When choosing the best flooring for your bathroom, it's important to consider your style, budget, and lifestyle. This simple guide to popular materials, such as bathroom tiles, vinyl, and laminate, can help you narrow the choices.
If you're planning a bathroom remodel, one of the most important choices you'll make is what type of flooring to install. There is an array of different bathroom flooring options, including vinyl, tile, wood, laminate, and more. We've combed through all of these choices to determine the best bathroom floor materials.
Before you make a decision, consider your needs and your budget. Do you plan to install a radiant-heat subfloor? If so, pick a material that is conducive to heat. Are you remodeling a powder room that lacks a shower or bath? Then don't worry about picking out a wholly waterproof floor. And how much are you willing to spend? Some materials, like high-end tile, are more expensive than others.
We'll introduce you to our best bathroom flooring options and identify each of their pros and cons. For more information on any given material and how it may fit your needs, consult with a local flooring expert. Now, who's ready to pick out their best bathroom floor?
One of the most popular flooring options for bathrooms is ceramic tile. It offers a clean and classic look that's also extremely durable, waterproof, and stain-resistant. To avoid slip-and-fall accidents in the bathroom, it's smart to choose a tile that is certified slip-resistant. On the downside, bathroom tiles are cold underfoot unless installed over a radiant floor heating system, which is a smart investment in a bathroom where it's important to keep bare feet warm. Also, tile can be tricky to install for even seasoned DIY workers.
When choosing a tile floor design, consider color. While white bathroom tiles look sharp, they're often hard to keep clean. Grey bathroom tiles, on the other hand, offer the desired neutral without being too difficult to maintain. Additionally, if you have shower tiles, bath tiles, or other bathroom wall tiles, consider incorporating the same color scheme or design on the floor.
In terms of size, tiles for the floor can span from a few inches to a few feet. Smaller tiles will require more labor, and thus may cost more. Larger tiles also help to make a space feel bigger. But if your space is too small, you'll be forced to cut many of the tiles, which can also drive up labor costs.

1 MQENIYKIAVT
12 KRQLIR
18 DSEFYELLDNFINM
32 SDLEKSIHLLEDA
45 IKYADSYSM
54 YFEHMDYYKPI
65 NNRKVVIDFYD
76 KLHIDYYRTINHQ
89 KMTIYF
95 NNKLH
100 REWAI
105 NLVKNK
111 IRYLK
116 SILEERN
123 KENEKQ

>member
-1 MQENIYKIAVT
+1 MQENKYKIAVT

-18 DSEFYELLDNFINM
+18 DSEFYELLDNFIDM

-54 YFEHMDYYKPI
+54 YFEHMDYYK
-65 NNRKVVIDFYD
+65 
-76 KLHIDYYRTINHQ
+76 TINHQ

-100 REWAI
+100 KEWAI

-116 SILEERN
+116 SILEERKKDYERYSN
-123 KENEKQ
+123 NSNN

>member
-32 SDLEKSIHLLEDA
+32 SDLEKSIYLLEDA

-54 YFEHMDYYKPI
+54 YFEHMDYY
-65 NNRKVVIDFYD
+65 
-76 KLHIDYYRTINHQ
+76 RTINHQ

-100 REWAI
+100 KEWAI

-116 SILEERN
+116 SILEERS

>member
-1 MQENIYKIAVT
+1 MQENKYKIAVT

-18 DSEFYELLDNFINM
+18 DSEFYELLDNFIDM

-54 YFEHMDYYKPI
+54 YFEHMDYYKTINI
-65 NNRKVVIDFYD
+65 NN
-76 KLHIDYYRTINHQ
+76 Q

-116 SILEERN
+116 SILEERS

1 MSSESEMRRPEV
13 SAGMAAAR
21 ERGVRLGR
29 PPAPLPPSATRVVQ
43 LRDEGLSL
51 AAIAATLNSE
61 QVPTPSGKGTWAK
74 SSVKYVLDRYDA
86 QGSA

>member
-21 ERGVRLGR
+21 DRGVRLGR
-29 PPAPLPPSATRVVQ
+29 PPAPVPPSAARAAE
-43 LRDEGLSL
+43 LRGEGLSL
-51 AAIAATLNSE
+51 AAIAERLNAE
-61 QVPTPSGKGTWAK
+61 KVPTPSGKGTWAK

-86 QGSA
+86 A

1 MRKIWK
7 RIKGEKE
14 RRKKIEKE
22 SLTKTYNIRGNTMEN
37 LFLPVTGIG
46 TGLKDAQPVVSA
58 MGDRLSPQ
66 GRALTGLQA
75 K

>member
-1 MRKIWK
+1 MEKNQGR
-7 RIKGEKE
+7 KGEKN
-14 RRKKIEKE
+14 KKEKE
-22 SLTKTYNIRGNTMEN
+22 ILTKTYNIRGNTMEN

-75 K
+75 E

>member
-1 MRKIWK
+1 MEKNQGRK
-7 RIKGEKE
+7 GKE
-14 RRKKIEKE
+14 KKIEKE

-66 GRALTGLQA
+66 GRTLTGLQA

One of the most budget-friendly bathroom flooring ideas, vinyl, is easy to clean, waterproof, and stainproof. Choosing a top-quality sheet vinyl (rather than peel-and-stick tiles) will reduce seams where water can seep under. A felt or foam backing makes vinyl softer than wood or tile, which is helpful in bathrooms where slip-and-fall accidents are common on wet floors. Experienced DIY workers can tackle vinyl installation, but professional help is advised for large bathrooms that will require piecing seams.
Made from bark, cork is a highly renewable resource and great for the environment. It is resistant to mold, mildew, and water damage—perfect for a bathroom. A polyurethane topcoat will protect the floors from minor spills (the floor should be resealed every few years to protect against moisture). Glue-down tiles, which come finished or unfinished, are perfect for above-grade applications, but click-in-place planks should be used for below-grade bathrooms. To prevent water seeping between gaps, it's best to choose unfinished cork and finish the floor on-site. Installation can be tricky and is best left to a professional.
Made from a highly sustainable resource, bamboo is eco-friendly and easy on the budget, costing as little as half the price of hardwood floors. As a bathroom flooring option, the smart choice is engineered bamboo (rather than solid bamboo) because the planks are extremely durable and ideal for wet environments. They are also simple to install, and damaged pieces can be replaced easily. Keep in mind that cheap bamboo flooring is easily scratched, so you'll want to treat it like hardwood and lay down protector pads when moving furniture.
A timeless choice that rarely loses popularity, hardwood floors create a warm and classic look in the bathroom. Engineered wood, which is made of real wood veneer backed by plywood, resists humidity better than solid wood and is a smart choice in a damp space. There are also many prefinished options that withstand heavy foot traffic and are water resistant. Budget-friendly bathroom laminate flooring gives the look of wood but is actually a photographic image sandwiched between two wear layers. The material is exceptionally scratch and stain resistant. When considering wood, know that water doesn't play well with these materials; one big water-line leak can cause serious and expensive damage.